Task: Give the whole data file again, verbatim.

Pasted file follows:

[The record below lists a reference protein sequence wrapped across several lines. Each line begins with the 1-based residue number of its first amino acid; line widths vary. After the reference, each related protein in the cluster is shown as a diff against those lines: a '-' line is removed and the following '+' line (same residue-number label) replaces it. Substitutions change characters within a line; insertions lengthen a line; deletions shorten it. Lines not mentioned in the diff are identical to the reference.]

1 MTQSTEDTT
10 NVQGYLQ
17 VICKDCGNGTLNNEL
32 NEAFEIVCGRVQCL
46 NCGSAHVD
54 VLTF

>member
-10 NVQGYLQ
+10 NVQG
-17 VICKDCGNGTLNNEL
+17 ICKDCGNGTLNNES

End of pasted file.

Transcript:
[The record below lists a reference protein sequence wrapped across several lines. Each line begins with the 1-based residue number of its first amino acid; line widths vary. After the reference, each related protein in the cluster is shown as a diff against those lines: a '-' line is removed and the following '+' line (same residue-number label) replaces it. Substitutions change characters within a line; insertions lengthen a line; deletions shorten it. Lines not mentioned in the diff are identical to the reference.]

1 MTQSTEDTT
10 NVQGYLQ
17 VICKDCGNGTLNNEL
32 NEAFEIVCGRVQCL
46 NCGSAHVD
54 VLTF

>member
-10 NVQGYLQ
+10 NVQG
-17 VICKDCGNGTLNNEL
+17 ICKDCGNGTLNNES